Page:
20 Nutrition Facts That Should Be Common Sense (But Aren’t)
Common sense is surprisingly rare in nutrition.
All sorts of myths and misconceptions are being spread around, even by so-called experts.
Photo credit: Shutterstock
Here are 20 nutrition facts that should be common sense (but clearly aren’t).
1. Artificial Trans Fats Are Not Suitable For Human Consumption
Trans fats are nasty.
Producing them involves high pressure, heat and hydrogen gas in the presence of a metal catalyst.
This process turns liquid vegetable oils into a thick, toxic sludge that is solid at room temperature.
You have to wonder what was going through the head of the person who actually thought of putting this stuff in food and selling it to humans. It is baffling, really.
2. You Don’t Need to Eat Every 2-3 Hours
You really don’t need to be constantly eating in order to lose weight.
Eating every 2-3 hours is inconvenient and completely unnecessary for the majority of people. Just eat when you’re hungry and make sure to choose healthy and nutritious foods.
3. The Mainstream Media Should Never be Trusted For Nutrition Information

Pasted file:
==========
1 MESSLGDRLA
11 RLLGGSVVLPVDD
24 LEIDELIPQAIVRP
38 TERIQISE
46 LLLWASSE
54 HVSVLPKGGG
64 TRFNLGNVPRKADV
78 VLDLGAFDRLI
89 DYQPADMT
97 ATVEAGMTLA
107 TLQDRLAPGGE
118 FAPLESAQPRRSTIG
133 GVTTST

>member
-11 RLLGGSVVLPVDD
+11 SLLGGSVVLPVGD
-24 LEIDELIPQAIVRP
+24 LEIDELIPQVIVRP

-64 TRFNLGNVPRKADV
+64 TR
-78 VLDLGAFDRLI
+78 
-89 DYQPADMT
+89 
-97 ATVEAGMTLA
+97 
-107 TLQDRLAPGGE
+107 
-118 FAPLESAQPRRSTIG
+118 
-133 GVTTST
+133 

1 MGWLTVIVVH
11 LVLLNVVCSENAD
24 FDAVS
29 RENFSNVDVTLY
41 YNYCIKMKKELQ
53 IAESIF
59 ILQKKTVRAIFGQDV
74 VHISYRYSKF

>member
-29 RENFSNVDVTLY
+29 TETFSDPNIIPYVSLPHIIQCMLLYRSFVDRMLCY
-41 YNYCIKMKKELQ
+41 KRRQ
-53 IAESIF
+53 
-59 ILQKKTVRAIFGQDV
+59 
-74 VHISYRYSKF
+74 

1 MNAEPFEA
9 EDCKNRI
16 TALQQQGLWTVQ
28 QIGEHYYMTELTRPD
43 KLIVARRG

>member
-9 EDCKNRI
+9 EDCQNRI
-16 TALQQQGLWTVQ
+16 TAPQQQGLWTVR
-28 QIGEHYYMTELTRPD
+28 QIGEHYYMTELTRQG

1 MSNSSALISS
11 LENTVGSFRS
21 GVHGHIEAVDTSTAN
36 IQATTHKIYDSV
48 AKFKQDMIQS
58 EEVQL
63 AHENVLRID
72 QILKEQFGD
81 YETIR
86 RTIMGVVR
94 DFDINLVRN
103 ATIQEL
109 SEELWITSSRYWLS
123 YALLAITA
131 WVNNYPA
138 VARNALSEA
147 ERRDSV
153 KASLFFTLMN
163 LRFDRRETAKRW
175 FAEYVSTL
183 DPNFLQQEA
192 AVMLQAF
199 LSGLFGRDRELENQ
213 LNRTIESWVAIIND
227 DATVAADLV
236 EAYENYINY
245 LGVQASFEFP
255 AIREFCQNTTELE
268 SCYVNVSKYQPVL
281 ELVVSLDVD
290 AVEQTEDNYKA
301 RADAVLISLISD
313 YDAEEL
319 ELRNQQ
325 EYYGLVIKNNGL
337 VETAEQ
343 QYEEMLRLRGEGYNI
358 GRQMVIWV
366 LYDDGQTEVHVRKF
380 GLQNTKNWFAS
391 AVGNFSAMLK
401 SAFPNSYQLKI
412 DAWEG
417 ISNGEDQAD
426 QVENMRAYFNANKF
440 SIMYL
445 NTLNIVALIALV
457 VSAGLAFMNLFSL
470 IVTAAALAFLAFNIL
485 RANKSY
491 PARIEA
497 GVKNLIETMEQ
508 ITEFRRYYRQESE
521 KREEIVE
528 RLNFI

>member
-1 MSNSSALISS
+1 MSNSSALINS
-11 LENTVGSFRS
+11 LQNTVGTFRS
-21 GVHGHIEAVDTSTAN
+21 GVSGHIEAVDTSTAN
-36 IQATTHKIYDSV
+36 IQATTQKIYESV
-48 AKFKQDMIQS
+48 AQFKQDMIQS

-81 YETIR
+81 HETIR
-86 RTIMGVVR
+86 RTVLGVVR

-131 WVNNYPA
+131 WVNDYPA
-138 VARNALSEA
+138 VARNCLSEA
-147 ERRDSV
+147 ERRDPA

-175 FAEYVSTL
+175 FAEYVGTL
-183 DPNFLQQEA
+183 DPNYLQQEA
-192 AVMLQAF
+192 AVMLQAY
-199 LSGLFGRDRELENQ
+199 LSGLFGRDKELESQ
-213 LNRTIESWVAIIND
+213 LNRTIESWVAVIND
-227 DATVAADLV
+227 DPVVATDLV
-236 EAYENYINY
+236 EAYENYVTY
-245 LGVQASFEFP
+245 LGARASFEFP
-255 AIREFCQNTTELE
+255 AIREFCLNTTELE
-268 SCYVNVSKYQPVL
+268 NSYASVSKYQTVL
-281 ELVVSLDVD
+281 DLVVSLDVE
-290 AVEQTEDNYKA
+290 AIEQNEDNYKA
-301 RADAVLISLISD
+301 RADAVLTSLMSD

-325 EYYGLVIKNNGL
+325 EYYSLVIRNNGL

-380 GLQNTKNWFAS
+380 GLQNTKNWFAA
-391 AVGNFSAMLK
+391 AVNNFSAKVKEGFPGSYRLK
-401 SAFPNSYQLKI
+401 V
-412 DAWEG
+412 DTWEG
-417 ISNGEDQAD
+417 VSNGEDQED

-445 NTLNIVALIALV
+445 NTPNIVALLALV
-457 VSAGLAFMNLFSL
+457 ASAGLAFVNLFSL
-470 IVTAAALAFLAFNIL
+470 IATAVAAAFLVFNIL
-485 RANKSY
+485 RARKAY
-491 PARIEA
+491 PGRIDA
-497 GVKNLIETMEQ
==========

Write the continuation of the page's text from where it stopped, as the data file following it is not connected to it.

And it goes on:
The mainstream media is part of the reason for all the nutrition confusion out there.
It seems like every week there is a new study making headlines, often contradicting another study that came out just a few months earlier.
These stories often get a lot of attention, but when you look past the headlines and read the actual studies, you find that they are taken way out of context.
In many cases, there are other higher quality studies that directly contradict the media frenzy (which rarely get mentioned).
4. Meat Does Not Rot in Your Colon
It is completely false that meat rots in the colon.
The human body is well equipped to digest and absorb all the important nutrients found in meat.
The protein gets broken down in the stomach by stomach acids, then the rest of it gets broken down in the small intestine by powerful digestive enzymes.
All the fats, proteins and nutrients are then moved past the digestive wall and into the body. There is simply nothing left to “rot” in the colon.
5. Eggs Are Among The Healthiest Foods You Can Eat
Eggs were unfairly demonized because the yolks are high in cholesterol.
New studies that include hundreds of thousands of people show that eggs have no effect on heart disease in otherwise healthy individuals (6).
The truth is, eggs are among the healthiest and most nutritious foods you can eat.
Almost all the nutrients are found in the yolk, and telling people to avoid the yolks (or eggs altogether) is one of the biggest mistakes in the history of nutrition.
6. Sugary Drinks Are The Most Fattening Aspect of The Modern Diet
Added sugar is a disaster, and getting it in liquid form is even worse.
The problem with liquid sugar, is that your brain doesn’t compensate for the calories by eating less of other foods (7).